Most Americans Will Have Cardiovascular Disease by 2050

More than six in ten Americans will have some type of cardiovascular disease by 2050, according to a recent report by the American Heart Association.

The total costs related to cardiovascular disease are expected to triple to $1.8 trillion by 2050.

The changes in cardiovascular disease prevalence are driven by the population getting older, being more diverse, and significant increases in risk factors like high blood pressure and obesity.

Clinically, cardiovascular disease (CVD) refers to a number of conditions, such as coronary heart disease, heart attack, heart failure, heart arrhythmias, stroke, and high blood pressure, among others.

High blood pressure is not only CVD but also a significant risk factor contributing to most types of heart disease and stroke. Therefore, it was predicted separately from all CVD in the analysis.

The report predicts high blood pressure to increase from 51.2% to 61%. Since it is a type of CVD, that means over 184 million Americans will have a clinical diagnosis of cardiovascular disease by 2050, a considerable increase from 128 million in 2020.

Cardiovascular disease, including stroke but not including high blood pressure, may increase from 11.3% to 15% (45 million) by 2050.

The prevalence of stroke, which already accounts for one out of every 19 deaths in the United States, will nearly double from 10 million to almost 20 million adults.

Concerns over growing obesity rates

The epidemic of obesity is poised to continue, with its rates predicted to increase from 43.1% to 60.6%, impacting more than 180 million people.

Obesity and cardiovascular disease are closely linked, as carrying extra weight contributes directly to CVD risk factors such as elevated levels of lipids, type 2 diabetes, high blood pressure, and sleep disorders.

Data suggests that abdominal obesity, defined by waist circumference, is a CVD risk marker independent of body mass index (BMI).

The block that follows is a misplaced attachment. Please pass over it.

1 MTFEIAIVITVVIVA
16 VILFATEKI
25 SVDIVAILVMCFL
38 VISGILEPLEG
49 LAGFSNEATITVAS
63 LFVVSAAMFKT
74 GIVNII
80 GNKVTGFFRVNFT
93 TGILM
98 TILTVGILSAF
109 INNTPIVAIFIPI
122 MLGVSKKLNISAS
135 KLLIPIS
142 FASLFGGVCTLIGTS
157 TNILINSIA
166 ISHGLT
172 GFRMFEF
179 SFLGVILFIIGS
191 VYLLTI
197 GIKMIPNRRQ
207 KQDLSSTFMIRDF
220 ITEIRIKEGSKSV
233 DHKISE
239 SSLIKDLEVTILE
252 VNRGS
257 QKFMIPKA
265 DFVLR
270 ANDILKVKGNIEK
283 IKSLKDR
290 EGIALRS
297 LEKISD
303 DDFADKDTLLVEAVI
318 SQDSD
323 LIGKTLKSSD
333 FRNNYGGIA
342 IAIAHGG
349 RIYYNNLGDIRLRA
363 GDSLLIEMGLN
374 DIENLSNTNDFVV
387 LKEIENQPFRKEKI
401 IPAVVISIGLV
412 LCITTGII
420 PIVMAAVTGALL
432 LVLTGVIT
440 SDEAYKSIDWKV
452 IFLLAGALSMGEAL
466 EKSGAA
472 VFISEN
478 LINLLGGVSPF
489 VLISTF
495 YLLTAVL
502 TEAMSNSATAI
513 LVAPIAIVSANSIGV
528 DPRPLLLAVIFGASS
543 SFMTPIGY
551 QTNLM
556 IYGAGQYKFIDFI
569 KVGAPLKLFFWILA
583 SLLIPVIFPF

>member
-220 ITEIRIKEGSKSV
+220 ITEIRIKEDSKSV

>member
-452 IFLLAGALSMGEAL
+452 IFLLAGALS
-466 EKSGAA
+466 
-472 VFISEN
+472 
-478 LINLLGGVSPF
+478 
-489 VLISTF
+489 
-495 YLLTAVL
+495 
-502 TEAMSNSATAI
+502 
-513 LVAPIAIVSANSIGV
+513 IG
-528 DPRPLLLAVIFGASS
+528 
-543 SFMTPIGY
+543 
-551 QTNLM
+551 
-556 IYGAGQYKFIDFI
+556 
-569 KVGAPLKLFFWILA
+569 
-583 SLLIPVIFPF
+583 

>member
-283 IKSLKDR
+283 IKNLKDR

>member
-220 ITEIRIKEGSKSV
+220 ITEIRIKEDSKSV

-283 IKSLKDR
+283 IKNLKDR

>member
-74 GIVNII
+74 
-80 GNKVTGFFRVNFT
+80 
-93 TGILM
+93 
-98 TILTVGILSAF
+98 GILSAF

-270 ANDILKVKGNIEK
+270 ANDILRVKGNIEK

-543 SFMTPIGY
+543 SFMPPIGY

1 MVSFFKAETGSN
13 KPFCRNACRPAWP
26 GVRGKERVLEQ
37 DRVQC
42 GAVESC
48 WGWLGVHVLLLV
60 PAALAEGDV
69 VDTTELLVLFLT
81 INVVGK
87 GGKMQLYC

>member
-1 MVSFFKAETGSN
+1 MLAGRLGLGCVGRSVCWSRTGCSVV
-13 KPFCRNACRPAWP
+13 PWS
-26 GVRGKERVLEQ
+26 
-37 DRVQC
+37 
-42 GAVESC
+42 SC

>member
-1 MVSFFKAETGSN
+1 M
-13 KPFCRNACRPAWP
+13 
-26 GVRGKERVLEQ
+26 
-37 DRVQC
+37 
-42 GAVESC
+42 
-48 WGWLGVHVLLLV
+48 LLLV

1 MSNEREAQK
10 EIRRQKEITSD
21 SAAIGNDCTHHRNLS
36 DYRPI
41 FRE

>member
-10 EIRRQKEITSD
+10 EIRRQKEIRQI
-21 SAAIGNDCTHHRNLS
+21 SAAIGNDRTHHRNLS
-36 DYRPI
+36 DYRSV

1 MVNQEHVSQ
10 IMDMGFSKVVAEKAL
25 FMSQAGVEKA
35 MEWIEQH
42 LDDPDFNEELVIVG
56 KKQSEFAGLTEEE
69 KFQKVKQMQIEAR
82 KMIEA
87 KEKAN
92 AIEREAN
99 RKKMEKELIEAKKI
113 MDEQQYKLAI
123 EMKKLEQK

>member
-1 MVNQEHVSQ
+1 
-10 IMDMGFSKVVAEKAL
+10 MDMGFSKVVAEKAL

People aged 20-64 years also will have the highest prevalence and highest growth for obesity, as more than 70 million young adults have a poor diet.

The report brings alarm bells about obesity in children and adolescents aged 2 to 19, as the rates are estimated to rise from 20.6% in 2020 to 33% in 2050. The highest increases of obesity are predicted among children 2 to 5 years old and adolescents aged 12 to 19.

The AHA predicts the rates of diabetes to increase from 16.3% to 26.8% and will impact more than 80 million Americans by 2050. Most of the type 2 diabetes burden is attributable to social risk factors, such as high BMI, dietary risks, tobacco and alcohol use, and low physical activity, among others.

Racial disparities remain

The analysis suggests the highest prevalence of CVD and risk factors among people from racially and ethnically diverse backgrounds. This can be partly explained by demographic shifts in the U.S., as Asian and Hispanic populations will nearly double by 2060.

“However, much of the inequity we see in CVD and risk factors remains attributed to systemic racism, as well as socioeconomic factors and access to care,” Joynt Maddox, an associate professor of medicine at Washington University School of Medicine in St. Louis, said in the statement.

Among those 20 and older, Black adults have the highest prevalence of hypertension, diabetes, and obesity, while the total number of people with CVD will rise most among Hispanic adults.

Black children are predicted to have the highest prevalence of hypertension and diabetes by 2050. Meanwhile, the highest prevalence of obesity will be among Hispanic children.

Heart disease, a type of cardiovascular disease, is the leading cause of death in the U.S., claiming over 700,000 lives a year. While healthy lifestyle choices may prevent some of the conditions, it is also crucial to improve access to care for people from racially and ethnically diverse backgrounds.

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